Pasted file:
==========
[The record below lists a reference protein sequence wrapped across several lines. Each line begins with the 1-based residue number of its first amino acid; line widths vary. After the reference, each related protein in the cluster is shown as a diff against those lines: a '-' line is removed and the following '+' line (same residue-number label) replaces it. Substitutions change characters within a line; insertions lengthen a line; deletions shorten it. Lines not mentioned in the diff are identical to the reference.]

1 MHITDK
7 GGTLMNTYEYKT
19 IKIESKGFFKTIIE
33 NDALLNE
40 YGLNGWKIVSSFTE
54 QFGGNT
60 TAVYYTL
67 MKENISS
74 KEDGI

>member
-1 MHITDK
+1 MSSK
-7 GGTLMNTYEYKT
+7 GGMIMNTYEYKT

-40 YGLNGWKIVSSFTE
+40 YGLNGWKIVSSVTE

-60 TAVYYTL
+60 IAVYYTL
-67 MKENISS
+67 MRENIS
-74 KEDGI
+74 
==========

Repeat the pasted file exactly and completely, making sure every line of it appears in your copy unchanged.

[The record below lists a reference protein sequence wrapped across several lines. Each line begins with the 1-based residue number of its first amino acid; line widths vary. After the reference, each related protein in the cluster is shown as a diff against those lines: a '-' line is removed and the following '+' line (same residue-number label) replaces it. Substitutions change characters within a line; insertions lengthen a line; deletions shorten it. Lines not mentioned in the diff are identical to the reference.]

1 MHITDK
7 GGTLMNTYEYKT
19 IKIESKGFFKTIIE
33 NDALLNE
40 YGLNGWKIVSSFTE
54 QFGGNT
60 TAVYYTL
67 MKENISS
74 KEDGI

>member
-1 MHITDK
+1 MSSK
-7 GGTLMNTYEYKT
+7 GGMIMNTYEYKT

-40 YGLNGWKIVSSFTE
+40 YGLNGWKIVSSVTE

-60 TAVYYTL
+60 IAVYYTL
-67 MKENISS
+67 MRENIS
-74 KEDGI
+74 